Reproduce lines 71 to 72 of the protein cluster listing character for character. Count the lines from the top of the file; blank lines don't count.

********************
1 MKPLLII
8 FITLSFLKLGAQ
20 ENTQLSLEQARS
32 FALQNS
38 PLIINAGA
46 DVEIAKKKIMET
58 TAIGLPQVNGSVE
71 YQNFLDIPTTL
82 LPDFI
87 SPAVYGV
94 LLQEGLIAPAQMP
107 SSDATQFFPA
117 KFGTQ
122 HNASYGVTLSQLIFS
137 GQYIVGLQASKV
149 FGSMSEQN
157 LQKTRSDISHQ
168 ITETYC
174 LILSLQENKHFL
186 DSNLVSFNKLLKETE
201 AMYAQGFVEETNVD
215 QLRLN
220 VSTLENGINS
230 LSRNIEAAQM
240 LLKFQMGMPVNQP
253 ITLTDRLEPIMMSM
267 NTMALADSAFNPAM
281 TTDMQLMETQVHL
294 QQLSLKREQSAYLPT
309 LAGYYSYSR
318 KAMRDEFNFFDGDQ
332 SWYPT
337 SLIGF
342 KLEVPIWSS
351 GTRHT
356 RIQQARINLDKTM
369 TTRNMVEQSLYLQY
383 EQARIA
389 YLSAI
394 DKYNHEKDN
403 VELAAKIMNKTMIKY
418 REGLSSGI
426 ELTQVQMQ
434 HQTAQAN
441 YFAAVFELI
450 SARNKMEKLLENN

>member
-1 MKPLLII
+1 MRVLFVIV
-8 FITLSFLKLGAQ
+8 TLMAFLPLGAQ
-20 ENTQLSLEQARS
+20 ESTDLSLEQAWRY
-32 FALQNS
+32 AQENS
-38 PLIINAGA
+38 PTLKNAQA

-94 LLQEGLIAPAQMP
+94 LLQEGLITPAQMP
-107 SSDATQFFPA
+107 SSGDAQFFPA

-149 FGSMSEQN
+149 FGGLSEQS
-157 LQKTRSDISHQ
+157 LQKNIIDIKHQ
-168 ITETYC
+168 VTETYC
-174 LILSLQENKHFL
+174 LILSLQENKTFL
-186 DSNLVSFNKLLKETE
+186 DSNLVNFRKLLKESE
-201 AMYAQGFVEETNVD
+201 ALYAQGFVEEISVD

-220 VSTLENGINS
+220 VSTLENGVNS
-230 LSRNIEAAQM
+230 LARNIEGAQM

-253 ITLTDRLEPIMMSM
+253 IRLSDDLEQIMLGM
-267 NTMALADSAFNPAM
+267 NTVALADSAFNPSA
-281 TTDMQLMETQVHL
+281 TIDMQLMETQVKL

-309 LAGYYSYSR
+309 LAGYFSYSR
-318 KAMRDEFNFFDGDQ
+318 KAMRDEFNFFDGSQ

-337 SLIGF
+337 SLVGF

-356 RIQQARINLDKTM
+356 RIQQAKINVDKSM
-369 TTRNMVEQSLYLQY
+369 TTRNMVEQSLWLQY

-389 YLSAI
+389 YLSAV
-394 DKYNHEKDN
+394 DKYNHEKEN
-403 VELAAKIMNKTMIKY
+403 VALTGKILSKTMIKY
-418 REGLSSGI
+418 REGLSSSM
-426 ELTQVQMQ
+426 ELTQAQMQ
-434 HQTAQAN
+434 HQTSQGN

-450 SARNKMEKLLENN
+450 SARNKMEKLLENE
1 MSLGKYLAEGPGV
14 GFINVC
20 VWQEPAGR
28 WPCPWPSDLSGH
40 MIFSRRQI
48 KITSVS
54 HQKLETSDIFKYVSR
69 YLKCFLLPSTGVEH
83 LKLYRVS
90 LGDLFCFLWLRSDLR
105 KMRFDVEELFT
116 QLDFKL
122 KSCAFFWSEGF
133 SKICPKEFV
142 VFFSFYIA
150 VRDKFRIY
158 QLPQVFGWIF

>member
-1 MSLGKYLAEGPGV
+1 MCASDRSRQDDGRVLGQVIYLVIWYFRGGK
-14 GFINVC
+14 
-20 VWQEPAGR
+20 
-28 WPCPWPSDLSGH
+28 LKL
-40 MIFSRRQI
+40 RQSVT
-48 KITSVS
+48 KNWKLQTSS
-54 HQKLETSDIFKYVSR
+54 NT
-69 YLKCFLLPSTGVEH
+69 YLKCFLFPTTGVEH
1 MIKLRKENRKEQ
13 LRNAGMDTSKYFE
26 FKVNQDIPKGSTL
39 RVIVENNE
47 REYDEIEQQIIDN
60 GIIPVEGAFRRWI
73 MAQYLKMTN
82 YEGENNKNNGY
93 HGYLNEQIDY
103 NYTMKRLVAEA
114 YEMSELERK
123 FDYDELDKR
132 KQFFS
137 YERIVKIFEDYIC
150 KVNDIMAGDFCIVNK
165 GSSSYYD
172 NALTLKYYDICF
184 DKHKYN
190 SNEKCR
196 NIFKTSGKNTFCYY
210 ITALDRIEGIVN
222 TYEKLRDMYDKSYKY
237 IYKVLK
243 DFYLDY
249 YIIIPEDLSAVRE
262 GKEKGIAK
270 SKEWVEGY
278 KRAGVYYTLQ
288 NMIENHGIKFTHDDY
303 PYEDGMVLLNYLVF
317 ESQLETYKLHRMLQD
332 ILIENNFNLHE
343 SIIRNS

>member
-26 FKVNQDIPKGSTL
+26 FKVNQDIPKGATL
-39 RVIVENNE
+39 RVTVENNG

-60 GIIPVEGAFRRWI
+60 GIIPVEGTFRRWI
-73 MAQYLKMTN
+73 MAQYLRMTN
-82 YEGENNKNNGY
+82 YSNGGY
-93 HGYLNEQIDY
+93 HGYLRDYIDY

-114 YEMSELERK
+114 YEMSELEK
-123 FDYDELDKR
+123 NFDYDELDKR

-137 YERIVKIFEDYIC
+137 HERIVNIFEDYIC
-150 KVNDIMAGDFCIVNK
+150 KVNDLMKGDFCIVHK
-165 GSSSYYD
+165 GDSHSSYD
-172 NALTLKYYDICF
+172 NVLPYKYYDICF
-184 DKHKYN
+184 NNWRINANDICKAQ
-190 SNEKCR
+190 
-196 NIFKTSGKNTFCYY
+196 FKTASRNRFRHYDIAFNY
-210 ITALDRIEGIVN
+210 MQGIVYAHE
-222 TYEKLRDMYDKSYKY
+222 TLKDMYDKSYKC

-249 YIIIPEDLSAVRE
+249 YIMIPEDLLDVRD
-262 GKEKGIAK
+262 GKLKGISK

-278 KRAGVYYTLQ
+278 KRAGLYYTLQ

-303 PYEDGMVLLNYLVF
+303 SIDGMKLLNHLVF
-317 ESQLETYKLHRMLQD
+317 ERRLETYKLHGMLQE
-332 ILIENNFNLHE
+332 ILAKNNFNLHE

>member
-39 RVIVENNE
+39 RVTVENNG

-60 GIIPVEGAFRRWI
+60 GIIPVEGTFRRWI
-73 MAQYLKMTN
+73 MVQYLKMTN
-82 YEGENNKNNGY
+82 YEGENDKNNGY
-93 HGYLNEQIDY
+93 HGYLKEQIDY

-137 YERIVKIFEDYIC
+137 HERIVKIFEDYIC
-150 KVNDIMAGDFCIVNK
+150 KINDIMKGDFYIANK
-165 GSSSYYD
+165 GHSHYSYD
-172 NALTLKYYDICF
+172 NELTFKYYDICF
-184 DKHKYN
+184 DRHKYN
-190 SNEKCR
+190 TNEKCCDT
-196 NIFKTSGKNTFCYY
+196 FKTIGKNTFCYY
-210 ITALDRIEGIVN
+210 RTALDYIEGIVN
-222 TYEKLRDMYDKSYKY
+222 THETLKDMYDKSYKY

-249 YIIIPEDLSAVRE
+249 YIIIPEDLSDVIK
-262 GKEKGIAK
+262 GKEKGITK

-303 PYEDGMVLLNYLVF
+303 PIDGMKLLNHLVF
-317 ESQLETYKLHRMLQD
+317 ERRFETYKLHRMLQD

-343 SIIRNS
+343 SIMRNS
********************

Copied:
+186 DSNLVNFRKLLKESE
-201 AMYAQGFVEETNVD